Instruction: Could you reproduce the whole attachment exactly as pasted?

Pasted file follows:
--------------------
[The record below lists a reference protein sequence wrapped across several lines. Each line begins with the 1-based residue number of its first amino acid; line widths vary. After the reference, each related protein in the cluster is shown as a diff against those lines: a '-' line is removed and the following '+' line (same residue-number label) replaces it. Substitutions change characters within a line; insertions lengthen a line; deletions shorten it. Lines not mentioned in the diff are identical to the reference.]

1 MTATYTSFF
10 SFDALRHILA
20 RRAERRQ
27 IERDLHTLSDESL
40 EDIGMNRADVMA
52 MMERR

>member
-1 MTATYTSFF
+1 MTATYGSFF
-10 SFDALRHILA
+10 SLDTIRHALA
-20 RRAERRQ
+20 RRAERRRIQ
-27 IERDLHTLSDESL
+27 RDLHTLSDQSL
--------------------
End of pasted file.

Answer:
[The record below lists a reference protein sequence wrapped across several lines. Each line begins with the 1-based residue number of its first amino acid; line widths vary. After the reference, each related protein in the cluster is shown as a diff against those lines: a '-' line is removed and the following '+' line (same residue-number label) replaces it. Substitutions change characters within a line; insertions lengthen a line; deletions shorten it. Lines not mentioned in the diff are identical to the reference.]

1 MTATYTSFF
10 SFDALRHILA
20 RRAERRQ
27 IERDLHTLSDESL
40 EDIGMNRADVMA
52 MMERR

>member
-1 MTATYTSFF
+1 MTATYGSFF
-10 SFDALRHILA
+10 SLDTIRHALA
-20 RRAERRQ
+20 RRAERRRIQ
-27 IERDLHTLSDESL
+27 RDLHTLSDQSL